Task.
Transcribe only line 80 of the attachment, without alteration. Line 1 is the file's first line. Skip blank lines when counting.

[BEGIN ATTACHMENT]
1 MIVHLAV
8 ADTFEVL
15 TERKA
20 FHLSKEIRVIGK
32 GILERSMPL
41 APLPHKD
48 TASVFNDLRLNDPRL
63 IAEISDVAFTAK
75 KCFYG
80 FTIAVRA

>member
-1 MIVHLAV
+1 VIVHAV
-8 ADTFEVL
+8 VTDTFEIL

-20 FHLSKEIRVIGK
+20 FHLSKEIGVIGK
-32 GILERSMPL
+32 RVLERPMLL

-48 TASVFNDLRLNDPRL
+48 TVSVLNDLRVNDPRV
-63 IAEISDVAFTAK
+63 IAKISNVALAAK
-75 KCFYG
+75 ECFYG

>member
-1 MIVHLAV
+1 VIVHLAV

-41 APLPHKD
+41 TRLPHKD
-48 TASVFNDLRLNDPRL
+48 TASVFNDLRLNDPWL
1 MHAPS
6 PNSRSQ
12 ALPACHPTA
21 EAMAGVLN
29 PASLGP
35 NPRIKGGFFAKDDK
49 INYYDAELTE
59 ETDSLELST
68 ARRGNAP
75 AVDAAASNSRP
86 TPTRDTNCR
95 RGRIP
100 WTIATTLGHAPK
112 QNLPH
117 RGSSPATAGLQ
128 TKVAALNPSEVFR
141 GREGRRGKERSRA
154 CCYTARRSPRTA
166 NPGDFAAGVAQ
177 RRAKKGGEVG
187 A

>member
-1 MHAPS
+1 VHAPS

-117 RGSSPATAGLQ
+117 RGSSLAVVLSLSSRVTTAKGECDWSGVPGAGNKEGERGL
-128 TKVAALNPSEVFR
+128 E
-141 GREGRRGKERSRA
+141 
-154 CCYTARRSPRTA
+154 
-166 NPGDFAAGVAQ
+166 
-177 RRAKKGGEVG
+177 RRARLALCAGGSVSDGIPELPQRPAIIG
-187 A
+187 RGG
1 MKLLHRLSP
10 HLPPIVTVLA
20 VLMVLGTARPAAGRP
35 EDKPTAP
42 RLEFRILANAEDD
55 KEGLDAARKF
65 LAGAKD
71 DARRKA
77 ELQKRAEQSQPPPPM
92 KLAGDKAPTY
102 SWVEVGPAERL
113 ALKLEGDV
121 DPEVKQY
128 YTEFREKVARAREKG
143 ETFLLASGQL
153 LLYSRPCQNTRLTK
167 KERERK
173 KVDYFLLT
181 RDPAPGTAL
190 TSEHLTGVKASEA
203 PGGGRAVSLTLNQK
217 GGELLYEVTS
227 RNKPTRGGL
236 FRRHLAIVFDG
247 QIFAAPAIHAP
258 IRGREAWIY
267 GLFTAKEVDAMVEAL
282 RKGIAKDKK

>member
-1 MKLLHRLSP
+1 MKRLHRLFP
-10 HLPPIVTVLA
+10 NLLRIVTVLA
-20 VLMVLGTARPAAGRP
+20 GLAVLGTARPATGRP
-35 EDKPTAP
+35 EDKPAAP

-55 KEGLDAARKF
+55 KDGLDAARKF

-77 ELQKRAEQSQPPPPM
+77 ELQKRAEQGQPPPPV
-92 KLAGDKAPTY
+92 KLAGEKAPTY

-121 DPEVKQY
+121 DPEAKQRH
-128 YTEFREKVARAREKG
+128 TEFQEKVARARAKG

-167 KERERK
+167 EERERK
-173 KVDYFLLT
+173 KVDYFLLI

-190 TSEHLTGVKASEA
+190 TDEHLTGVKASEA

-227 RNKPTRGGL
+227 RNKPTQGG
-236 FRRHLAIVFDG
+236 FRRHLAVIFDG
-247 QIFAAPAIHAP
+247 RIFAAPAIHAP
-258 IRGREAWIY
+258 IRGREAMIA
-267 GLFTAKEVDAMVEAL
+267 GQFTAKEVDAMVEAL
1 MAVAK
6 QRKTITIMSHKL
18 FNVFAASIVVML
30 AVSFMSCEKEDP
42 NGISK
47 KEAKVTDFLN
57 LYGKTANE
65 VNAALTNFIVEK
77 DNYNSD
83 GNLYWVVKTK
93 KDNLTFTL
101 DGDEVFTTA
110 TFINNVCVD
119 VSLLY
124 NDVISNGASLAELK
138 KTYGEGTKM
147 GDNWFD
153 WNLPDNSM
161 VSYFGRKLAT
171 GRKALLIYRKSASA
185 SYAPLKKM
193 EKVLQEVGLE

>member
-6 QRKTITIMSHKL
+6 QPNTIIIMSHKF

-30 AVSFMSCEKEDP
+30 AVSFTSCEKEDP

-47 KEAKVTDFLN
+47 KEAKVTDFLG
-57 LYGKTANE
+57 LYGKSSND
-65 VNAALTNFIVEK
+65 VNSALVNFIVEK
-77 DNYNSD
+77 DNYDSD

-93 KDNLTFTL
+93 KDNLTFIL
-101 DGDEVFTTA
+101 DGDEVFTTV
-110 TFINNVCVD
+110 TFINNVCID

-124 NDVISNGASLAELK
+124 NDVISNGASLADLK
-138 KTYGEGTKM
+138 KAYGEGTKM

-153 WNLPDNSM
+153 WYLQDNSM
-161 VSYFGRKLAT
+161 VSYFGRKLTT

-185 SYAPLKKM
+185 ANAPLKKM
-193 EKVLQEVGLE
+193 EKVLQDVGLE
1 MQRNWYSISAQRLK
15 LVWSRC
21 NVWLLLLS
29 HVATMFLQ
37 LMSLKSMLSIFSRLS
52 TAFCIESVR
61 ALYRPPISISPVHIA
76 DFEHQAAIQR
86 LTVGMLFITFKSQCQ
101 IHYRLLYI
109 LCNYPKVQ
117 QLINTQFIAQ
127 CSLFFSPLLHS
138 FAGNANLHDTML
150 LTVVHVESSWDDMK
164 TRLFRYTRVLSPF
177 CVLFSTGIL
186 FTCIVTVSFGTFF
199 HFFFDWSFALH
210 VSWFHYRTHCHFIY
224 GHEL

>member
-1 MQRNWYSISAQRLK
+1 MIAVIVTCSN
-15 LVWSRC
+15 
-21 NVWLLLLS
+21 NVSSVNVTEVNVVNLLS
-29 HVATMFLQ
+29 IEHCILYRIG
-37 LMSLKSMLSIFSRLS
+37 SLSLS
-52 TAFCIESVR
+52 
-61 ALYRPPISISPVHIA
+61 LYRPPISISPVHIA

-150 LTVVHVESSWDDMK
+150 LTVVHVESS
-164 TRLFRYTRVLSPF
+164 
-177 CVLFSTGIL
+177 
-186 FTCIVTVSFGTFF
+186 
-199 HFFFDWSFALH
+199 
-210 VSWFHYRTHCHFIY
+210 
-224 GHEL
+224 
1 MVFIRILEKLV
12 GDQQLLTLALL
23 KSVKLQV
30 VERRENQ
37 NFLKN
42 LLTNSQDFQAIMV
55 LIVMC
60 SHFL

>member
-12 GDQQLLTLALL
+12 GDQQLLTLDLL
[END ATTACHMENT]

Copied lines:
92 KLAGDKAPTY